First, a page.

De Beers’ sales value fell this month as global rough demand weakened and the miner reduced prices of its larger stones.
Proceeds dropped 32% year on year to $450 million at 2023’s fifth sales cycle from $657 million in the equivalent period a year earlier, De Beers reported Wednesday. Sales declined 6% compared with the $479 million that the fourth cycle brought in. The total included the June sight as well as auction sales.
“Following the JCK [Las Vegas] show, and with ongoing global macroeconomic challenges continuing to impact end-client sentiment, the diamond industry remains cautious heading into summer,” said De Beers CEO Al Cook. “Reflecting this, we saw demand for De Beers rough diamonds during the fifth sales cycle of the year slightly softer than in the fourth cycle.”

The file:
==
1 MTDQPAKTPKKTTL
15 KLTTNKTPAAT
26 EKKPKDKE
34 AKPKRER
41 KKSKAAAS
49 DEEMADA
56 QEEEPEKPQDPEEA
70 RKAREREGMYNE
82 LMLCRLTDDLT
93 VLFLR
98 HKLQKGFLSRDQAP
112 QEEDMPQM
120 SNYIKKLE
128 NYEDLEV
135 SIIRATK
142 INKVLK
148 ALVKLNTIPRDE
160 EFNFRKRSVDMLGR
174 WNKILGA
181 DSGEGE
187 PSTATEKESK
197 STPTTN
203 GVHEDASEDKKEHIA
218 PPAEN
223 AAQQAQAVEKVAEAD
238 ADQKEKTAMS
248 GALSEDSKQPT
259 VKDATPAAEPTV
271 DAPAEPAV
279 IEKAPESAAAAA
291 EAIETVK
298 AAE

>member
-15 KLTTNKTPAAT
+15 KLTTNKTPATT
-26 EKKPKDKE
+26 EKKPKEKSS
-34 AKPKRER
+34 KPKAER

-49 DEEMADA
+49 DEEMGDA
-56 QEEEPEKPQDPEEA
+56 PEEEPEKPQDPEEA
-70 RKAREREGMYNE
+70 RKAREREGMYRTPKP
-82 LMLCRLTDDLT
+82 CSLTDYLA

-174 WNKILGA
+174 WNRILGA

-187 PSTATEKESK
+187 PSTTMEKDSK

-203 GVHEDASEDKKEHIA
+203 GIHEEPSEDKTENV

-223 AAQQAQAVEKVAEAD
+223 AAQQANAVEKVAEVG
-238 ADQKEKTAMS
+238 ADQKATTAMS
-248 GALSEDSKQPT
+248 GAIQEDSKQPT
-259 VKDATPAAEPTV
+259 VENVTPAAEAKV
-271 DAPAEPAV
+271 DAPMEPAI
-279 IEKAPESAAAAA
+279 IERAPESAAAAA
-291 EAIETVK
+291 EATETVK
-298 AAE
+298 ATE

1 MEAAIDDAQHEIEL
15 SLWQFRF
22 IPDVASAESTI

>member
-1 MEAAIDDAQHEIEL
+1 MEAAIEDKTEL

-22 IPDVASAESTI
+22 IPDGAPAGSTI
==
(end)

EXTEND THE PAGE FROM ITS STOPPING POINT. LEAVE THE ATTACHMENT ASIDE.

De Beers lowered prices at the sight by 5% to 10% mainly in 2-carat categories and larger, as well as for some 1- to 1.5-carat items, market insiders said. It also extended its buyback program, which allows sightholders to sell goods back to the miner following the purchase.
This reflected weakness in the rough that produces polished above 0.30 carats, and especially the stones that yield 1-carat finished diamonds. These sizes are especially weak in the US market amid economic uncertainty and a lull in engagements, dealers explained. Rough under 0.75 carats has seen a mild recovery as Indian manufacturers look to fill their factories with low-cost material.
Image: Rough diamonds for cutting and polishing at KGK Botswana. (De Beers)